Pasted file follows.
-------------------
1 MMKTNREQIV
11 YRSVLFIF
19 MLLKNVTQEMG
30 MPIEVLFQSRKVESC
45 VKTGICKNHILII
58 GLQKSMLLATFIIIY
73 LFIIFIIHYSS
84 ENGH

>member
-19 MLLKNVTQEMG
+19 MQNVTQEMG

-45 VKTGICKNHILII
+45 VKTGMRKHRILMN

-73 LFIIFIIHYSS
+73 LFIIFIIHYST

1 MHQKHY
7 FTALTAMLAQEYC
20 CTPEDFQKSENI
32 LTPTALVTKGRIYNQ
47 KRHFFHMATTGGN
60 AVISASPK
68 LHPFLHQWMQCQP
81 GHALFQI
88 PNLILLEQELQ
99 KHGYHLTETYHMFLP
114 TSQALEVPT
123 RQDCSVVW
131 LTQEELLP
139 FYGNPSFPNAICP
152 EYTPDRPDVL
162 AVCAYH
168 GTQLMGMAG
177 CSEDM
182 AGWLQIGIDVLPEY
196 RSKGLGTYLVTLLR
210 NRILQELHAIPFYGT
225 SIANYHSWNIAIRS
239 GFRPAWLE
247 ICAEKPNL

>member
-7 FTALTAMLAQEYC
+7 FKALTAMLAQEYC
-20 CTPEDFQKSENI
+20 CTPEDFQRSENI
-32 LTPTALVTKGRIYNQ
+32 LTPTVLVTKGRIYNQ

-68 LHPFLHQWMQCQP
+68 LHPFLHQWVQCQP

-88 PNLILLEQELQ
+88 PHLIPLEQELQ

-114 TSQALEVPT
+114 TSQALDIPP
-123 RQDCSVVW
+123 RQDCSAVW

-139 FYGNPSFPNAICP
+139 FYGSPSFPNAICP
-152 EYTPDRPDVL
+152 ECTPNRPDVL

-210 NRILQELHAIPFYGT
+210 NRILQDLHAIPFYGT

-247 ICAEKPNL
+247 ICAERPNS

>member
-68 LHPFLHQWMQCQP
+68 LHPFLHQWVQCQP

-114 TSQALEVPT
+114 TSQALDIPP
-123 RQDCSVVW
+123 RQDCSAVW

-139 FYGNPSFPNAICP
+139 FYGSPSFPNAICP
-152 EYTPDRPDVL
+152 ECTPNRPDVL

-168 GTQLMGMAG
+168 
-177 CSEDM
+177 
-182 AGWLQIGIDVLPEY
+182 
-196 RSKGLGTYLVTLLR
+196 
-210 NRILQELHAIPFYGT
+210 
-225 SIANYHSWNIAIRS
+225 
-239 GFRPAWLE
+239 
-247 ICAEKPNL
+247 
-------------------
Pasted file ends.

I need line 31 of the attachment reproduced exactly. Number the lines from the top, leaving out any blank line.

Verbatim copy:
162 AVCAYH